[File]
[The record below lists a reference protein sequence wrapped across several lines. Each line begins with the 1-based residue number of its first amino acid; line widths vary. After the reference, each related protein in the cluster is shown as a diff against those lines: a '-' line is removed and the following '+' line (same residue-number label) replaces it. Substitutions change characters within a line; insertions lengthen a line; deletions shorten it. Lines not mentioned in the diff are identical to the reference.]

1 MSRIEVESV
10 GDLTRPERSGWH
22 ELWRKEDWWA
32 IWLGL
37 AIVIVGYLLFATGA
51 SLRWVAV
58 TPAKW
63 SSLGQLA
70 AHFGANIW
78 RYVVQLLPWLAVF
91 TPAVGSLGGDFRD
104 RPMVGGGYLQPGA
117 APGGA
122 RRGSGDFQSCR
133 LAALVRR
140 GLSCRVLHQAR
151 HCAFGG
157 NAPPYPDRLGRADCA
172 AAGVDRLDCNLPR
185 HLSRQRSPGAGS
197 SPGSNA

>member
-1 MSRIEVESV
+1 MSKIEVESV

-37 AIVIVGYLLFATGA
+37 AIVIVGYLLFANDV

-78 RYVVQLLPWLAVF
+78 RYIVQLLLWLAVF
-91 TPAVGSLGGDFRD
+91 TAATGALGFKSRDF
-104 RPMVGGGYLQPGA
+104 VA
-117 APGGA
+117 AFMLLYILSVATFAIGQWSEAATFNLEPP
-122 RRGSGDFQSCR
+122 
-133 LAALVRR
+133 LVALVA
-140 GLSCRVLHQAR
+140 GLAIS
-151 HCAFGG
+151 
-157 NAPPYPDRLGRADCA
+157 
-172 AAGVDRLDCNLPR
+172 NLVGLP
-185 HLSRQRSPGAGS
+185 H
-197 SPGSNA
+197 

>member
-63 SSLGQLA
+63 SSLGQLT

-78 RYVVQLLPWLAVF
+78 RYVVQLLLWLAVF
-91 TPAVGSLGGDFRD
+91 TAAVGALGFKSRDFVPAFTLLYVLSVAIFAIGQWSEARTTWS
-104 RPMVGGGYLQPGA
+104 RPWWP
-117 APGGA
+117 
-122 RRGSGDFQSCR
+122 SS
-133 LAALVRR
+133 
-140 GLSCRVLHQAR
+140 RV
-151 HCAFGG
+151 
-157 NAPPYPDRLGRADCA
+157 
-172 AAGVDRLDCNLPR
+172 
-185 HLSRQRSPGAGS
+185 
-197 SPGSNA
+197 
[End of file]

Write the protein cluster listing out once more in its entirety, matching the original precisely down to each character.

[The record below lists a reference protein sequence wrapped across several lines. Each line begins with the 1-based residue number of its first amino acid; line widths vary. After the reference, each related protein in the cluster is shown as a diff against those lines: a '-' line is removed and the following '+' line (same residue-number label) replaces it. Substitutions change characters within a line; insertions lengthen a line; deletions shorten it. Lines not mentioned in the diff are identical to the reference.]

1 MSRIEVESV
10 GDLTRPERSGWH
22 ELWRKEDWWA
32 IWLGL
37 AIVIVGYLLFATGA
51 SLRWVAV
58 TPAKW
63 SSLGQLA
70 AHFGANIW
78 RYVVQLLPWLAVF
91 TPAVGSLGGDFRD
104 RPMVGGGYLQPGA
117 APGGA
122 RRGSGDFQSCR
133 LAALVRR
140 GLSCRVLHQAR
151 HCAFGG
157 NAPPYPDRLGRADCA
172 AAGVDRLDCNLPR
185 HLSRQRSPGAGS
197 SPGSNA

>member
-1 MSRIEVESV
+1 MSKIEVESV

-37 AIVIVGYLLFATGA
+37 AIVIVGYLLFANDV

-78 RYVVQLLPWLAVF
+78 RYIVQLLLWLAVF
-91 TPAVGSLGGDFRD
+91 TAATGALGFKSRDF
-104 RPMVGGGYLQPGA
+104 VA
-117 APGGA
+117 AFMLLYILSVATFAIGQWSEAATFNLEPP
-122 RRGSGDFQSCR
+122 
-133 LAALVRR
+133 LVALVA
-140 GLSCRVLHQAR
+140 GLAIS
-151 HCAFGG
+151 
-157 NAPPYPDRLGRADCA
+157 
-172 AAGVDRLDCNLPR
+172 NLVGLP
-185 HLSRQRSPGAGS
+185 H
-197 SPGSNA
+197 

>member
-63 SSLGQLA
+63 SSLGQLT

-78 RYVVQLLPWLAVF
+78 RYVVQLLLWLAVF
-91 TPAVGSLGGDFRD
+91 TAAVGALGFKSRDFVPAFTLLYVLSVAIFAIGQWSEARTTWS
-104 RPMVGGGYLQPGA
+104 RPWWP
-117 APGGA
+117 
-122 RRGSGDFQSCR
+122 SS
-133 LAALVRR
+133 
-140 GLSCRVLHQAR
+140 RV
-151 HCAFGG
+151 
-157 NAPPYPDRLGRADCA
+157 
-172 AAGVDRLDCNLPR
+172 
-185 HLSRQRSPGAGS
+185 
-197 SPGSNA
+197 